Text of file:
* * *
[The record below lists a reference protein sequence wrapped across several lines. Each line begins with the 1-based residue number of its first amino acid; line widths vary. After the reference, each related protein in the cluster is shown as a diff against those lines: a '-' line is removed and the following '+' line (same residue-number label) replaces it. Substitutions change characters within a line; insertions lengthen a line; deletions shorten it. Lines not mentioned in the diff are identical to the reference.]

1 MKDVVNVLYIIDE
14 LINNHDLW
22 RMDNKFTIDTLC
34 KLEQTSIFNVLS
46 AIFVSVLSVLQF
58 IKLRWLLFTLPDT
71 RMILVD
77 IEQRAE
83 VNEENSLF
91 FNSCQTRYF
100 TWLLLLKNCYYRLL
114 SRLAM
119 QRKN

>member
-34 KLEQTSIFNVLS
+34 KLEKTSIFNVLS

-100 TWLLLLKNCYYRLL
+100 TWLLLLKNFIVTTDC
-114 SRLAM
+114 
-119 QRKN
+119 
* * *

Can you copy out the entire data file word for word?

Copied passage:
[The record below lists a reference protein sequence wrapped across several lines. Each line begins with the 1-based residue number of its first amino acid; line widths vary. After the reference, each related protein in the cluster is shown as a diff against those lines: a '-' line is removed and the following '+' line (same residue-number label) replaces it. Substitutions change characters within a line; insertions lengthen a line; deletions shorten it. Lines not mentioned in the diff are identical to the reference.]

1 MKDVVNVLYIIDE
14 LINNHDLW
22 RMDNKFTIDTLC
34 KLEQTSIFNVLS
46 AIFVSVLSVLQF
58 IKLRWLLFTLPDT
71 RMILVD
77 IEQRAE
83 VNEENSLF
91 FNSCQTRYF
100 TWLLLLKNCYYRLL
114 SRLAM
119 QRKN

>member
-34 KLEQTSIFNVLS
+34 KLEKTSIFNVLS

-100 TWLLLLKNCYYRLL
+100 TWLLLLKNFIVTTDC
-114 SRLAM
+114 
-119 QRKN
+119 